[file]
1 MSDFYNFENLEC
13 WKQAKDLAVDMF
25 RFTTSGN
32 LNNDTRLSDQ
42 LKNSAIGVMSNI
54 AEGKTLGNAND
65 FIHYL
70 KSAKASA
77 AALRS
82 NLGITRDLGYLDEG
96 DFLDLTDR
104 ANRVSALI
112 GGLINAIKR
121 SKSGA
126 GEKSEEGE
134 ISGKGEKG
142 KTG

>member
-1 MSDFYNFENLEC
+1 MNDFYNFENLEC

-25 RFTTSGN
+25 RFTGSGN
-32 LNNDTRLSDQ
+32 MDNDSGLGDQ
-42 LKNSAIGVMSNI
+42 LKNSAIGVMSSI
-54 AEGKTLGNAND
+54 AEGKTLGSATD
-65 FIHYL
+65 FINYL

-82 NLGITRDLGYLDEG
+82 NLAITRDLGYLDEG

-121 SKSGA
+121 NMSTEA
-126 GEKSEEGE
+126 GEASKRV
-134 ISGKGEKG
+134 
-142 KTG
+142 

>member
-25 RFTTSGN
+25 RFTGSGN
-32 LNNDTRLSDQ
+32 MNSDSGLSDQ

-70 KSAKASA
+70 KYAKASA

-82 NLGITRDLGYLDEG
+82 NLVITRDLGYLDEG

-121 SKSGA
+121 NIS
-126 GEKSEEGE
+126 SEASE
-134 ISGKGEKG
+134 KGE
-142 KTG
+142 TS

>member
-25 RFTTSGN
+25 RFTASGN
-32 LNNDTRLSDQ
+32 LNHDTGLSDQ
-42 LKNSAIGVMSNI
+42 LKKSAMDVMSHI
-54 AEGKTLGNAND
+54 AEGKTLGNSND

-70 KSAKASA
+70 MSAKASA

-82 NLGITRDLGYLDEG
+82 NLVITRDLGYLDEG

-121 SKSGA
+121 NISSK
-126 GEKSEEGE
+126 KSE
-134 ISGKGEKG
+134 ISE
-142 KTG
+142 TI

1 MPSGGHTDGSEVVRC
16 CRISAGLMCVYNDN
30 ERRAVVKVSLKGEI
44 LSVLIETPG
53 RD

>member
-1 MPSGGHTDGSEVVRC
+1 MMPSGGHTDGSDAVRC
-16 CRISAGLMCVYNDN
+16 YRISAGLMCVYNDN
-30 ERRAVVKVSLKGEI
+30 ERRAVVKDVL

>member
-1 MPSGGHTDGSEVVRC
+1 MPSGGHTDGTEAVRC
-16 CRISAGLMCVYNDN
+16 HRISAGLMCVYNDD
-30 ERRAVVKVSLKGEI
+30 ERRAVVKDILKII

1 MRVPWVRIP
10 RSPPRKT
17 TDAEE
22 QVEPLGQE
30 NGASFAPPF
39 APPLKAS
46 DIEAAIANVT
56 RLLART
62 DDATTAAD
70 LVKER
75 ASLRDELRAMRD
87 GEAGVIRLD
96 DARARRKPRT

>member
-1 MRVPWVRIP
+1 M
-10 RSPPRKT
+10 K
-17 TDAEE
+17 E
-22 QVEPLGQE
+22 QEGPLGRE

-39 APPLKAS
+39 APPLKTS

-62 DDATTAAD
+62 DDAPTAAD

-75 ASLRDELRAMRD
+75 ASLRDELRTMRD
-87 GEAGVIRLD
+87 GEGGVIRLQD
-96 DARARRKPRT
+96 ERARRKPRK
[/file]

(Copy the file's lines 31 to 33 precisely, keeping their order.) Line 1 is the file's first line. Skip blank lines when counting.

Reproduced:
-82 NLGITRDLGYLDEG
+82 NLAITRDLGYLDEG

-121 SKSGA